This morning I received an email from our CEO, Ilene Rosoff asking me to let her know if I was available to process a wire transfer to a vendor. At first glance, everything about the email appeared to be legitimate. Ilene’s email address and image appeared in the header as it usually does, it addressed me by name and the signature included Ilene’s first and last name without any typos. Fortunately there were a couple of clues that made me realize this was a spoofed email and not really from Ilene.
The first give-away was the tone and subject of the email. Ilene would never send an email like this without including more information and the request was really out of the ordinary for our day to day business. To confirm my suspicions that this was a spoofed email, I looked at the footer my spam filter, Reflexions, applied to the email. Although it was passed into my inbox, Reflexions clearly shows that the sender was not Ilene but was really sent from another email address.
If you don’t have Reflexions or a spam filtering program that appends this information to your emails, you can view the email message headers by opening the email, clicking on the File tab and then clicking on properties. The headers will appear in the Internet headers box and shows that the sender wasn’t Ilene. It was really sent from another email address.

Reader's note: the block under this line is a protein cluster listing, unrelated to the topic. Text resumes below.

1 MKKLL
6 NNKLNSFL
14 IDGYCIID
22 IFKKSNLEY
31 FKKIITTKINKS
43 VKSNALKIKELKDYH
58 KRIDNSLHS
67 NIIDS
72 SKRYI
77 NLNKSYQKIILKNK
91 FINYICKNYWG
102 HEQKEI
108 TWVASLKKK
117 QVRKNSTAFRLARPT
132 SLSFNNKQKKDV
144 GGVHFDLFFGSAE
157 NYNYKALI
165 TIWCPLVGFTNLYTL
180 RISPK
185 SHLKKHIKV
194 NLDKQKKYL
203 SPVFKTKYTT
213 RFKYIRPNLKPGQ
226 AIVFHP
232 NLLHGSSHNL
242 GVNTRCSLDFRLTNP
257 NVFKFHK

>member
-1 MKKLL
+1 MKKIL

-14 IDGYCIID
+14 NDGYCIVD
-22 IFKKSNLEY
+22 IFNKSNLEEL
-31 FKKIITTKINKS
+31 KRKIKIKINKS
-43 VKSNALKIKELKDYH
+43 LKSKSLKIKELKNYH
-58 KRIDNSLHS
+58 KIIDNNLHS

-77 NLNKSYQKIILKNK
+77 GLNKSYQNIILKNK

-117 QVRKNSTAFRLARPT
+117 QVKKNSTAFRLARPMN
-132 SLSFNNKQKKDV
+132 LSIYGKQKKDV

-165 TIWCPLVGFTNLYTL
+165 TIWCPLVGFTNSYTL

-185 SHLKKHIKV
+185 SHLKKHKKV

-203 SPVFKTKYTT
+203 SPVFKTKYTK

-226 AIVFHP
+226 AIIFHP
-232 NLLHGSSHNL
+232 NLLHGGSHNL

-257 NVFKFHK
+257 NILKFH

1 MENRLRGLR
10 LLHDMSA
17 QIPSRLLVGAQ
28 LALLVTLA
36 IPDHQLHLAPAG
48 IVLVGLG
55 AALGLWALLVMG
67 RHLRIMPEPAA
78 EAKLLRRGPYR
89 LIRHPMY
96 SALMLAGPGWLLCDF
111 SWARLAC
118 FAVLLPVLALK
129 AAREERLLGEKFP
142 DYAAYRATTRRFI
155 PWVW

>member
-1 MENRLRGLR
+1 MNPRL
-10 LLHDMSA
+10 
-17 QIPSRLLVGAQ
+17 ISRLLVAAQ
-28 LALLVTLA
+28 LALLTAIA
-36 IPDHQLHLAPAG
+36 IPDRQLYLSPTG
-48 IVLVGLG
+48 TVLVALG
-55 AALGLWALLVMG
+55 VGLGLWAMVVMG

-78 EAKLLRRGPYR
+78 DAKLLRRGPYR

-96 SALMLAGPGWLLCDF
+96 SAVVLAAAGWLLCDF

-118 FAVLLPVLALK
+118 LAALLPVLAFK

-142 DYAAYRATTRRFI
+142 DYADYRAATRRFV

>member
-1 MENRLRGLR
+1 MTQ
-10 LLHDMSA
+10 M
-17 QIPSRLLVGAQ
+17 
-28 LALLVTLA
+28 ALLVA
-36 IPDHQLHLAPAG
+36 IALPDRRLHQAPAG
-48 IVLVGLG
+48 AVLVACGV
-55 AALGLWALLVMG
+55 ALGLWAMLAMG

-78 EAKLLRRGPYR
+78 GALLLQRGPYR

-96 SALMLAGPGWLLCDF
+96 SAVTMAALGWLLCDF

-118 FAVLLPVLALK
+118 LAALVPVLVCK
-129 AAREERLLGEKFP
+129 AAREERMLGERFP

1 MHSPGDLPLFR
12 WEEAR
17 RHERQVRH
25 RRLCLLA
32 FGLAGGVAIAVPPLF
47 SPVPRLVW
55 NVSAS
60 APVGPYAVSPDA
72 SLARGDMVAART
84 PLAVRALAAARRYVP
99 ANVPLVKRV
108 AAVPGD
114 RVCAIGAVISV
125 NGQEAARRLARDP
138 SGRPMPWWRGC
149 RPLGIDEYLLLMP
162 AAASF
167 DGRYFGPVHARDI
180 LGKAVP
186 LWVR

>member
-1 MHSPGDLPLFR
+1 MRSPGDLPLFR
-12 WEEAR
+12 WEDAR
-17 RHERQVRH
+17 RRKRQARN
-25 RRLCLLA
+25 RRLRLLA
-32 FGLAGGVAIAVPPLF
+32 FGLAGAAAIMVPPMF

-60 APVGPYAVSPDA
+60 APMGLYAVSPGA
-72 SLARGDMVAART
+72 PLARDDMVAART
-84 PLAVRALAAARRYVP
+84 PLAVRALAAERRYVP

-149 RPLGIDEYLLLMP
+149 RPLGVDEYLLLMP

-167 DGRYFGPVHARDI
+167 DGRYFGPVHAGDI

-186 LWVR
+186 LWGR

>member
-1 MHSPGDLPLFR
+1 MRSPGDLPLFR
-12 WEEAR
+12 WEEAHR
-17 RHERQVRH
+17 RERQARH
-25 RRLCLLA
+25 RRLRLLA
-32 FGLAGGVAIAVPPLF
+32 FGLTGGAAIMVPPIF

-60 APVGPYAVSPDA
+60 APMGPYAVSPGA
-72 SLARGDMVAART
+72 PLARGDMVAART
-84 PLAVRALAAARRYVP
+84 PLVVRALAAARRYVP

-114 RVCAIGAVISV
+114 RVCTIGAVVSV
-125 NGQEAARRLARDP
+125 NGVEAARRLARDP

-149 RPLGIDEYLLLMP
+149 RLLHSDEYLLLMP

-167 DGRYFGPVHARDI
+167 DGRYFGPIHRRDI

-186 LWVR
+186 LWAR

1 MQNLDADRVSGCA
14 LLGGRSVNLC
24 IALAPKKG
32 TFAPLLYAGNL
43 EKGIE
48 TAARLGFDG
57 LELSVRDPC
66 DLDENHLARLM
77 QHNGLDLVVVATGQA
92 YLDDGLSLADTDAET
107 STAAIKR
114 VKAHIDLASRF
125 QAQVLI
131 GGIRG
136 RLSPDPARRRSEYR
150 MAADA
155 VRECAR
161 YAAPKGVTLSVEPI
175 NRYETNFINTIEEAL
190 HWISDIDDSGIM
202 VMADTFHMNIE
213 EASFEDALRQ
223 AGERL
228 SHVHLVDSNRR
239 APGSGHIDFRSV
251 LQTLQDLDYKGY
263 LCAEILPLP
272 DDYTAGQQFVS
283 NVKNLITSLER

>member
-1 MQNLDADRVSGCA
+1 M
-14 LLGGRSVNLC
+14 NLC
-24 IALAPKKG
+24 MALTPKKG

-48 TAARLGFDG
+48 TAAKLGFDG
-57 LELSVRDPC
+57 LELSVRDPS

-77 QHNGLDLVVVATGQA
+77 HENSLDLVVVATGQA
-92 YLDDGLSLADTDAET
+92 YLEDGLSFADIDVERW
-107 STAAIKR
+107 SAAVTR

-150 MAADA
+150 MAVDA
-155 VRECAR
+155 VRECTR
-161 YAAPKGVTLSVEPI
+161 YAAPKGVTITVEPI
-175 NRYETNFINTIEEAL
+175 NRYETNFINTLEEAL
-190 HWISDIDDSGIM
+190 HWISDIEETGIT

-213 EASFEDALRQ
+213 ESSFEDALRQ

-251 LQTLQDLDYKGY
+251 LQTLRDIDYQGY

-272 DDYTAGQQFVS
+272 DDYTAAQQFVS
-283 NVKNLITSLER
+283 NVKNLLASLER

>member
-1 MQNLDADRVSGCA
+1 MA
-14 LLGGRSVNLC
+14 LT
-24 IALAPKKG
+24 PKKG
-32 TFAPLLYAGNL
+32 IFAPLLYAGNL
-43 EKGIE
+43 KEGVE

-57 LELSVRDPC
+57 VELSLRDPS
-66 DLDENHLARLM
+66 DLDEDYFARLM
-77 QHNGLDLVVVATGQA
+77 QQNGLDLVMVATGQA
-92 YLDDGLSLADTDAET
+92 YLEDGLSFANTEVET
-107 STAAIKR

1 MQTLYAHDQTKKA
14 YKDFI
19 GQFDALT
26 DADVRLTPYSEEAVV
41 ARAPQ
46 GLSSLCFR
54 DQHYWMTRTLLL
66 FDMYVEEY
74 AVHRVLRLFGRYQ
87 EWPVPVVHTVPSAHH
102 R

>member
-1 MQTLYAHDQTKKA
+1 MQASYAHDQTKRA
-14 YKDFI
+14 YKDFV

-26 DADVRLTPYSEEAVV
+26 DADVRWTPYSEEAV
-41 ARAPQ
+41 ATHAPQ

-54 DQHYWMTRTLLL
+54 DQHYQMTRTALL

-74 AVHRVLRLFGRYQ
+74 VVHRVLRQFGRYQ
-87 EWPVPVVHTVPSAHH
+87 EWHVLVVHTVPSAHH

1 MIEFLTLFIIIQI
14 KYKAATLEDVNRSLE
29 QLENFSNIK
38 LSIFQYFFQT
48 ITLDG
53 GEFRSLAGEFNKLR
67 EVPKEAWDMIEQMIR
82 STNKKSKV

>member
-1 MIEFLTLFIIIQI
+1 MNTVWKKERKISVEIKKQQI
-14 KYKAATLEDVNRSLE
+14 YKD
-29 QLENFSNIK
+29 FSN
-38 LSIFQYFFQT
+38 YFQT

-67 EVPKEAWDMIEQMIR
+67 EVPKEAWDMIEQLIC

What was interesting about this email was it didn’t contain any links or attachments. We’ve all heard about malware launching when you click on something you shouldn’t in an email from an untrusted source. What was the spoofer hoping to accomplish with this email? I did a little research and found that receiving an email like this isn’t that unusual. The cyber criminals search out company employees who have some access to a company’s finances. They send an email from a C level executive to make the request appear legitimate and if they receive a reply from the recipient, they send the instructions for the wire transfer. It may sound implausible that anyone would fall for this but this particular ploy has been around for years. If they weren’t having any success in stealing businesses’ money with this scam, they wouldn’t keep it up.
To learn how your business can benefit from virtualization, cloud services, and hosted applications, signup for a Free RevITup SilverCloud Assessment. For more information on solutions for running your businesses’ technology more efficiently, visit our website or contact Megan Meisner at firstname.lastname@example.org or 813 448-7100 x210.